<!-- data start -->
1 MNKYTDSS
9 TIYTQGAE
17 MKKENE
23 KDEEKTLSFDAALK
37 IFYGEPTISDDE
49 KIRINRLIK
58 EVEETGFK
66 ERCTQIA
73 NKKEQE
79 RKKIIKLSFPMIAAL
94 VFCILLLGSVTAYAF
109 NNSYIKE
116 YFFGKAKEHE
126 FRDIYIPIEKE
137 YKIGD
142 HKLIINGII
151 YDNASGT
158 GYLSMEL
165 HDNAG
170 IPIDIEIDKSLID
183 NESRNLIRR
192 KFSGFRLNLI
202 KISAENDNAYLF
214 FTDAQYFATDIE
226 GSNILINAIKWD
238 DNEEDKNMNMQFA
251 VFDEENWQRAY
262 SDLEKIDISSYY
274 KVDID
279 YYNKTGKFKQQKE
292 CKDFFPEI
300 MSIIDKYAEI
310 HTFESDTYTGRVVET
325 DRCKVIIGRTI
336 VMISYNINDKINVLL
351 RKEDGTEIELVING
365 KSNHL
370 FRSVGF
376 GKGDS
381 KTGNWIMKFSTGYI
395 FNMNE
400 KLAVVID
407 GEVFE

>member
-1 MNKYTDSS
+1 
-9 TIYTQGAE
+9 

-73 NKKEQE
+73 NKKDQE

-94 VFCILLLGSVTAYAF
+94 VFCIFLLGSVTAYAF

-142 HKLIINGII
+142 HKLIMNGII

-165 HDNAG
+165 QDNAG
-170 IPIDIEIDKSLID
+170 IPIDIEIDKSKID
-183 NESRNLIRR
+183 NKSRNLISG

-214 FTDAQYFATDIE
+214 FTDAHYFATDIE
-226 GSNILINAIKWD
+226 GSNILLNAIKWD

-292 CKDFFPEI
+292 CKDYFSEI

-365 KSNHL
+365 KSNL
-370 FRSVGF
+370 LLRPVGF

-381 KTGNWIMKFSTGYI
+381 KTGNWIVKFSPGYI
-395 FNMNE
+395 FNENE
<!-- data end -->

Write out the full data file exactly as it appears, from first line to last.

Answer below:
1 MNKYTDSS
9 TIYTQGAE
17 MKKENE
23 KDEEKTLSFDAALK
37 IFYGEPTISDDE
49 KIRINRLIK
58 EVEETGFK
66 ERCTQIA
73 NKKEQE
79 RKKIIKLSFPMIAAL
94 VFCILLLGSVTAYAF
109 NNSYIKE
116 YFFGKAKEHE
126 FRDIYIPIEKE
137 YKIGD
142 HKLIINGII
151 YDNASGT
158 GYLSMEL
165 HDNAG
170 IPIDIEIDKSLID
183 NESRNLIRR
192 KFSGFRLNLI
202 KISAENDNAYLF
214 FTDAQYFATDIE
226 GSNILINAIKWD
238 DNEEDKNMNMQFA
251 VFDEENWQRAY
262 SDLEKIDISSYY
274 KVDID
279 YYNKTGKFKQQKE
292 CKDFFPEI
300 MSIIDKYAEI
310 HTFESDTYTGRVVET
325 DRCKVIIGRTI
336 VMISYNINDKINVLL
351 RKEDGTEIELVING
365 KSNHL
370 FRSVGF
376 GKGDS
381 KTGNWIMKFSTGYI
395 FNMNE
400 KLAVVID
407 GEVFE

>member
-1 MNKYTDSS
+1 
-9 TIYTQGAE
+9 

-73 NKKEQE
+73 NKKDQE

-94 VFCILLLGSVTAYAF
+94 VFCIFLLGSVTAYAF

-142 HKLIINGII
+142 HKLIMNGII

-165 HDNAG
+165 QDNAG
-170 IPIDIEIDKSLID
+170 IPIDIEIDKSKID
-183 NESRNLIRR
+183 NKSRNLISG

-214 FTDAQYFATDIE
+214 FTDAHYFATDIE
-226 GSNILINAIKWD
+226 GSNILLNAIKWD

-292 CKDFFPEI
+292 CKDYFSEI

-365 KSNHL
+365 KSNL
-370 FRSVGF
+370 LLRPVGF

-381 KTGNWIMKFSTGYI
+381 KTGNWIVKFSPGYI
-395 FNMNE
+395 FNENE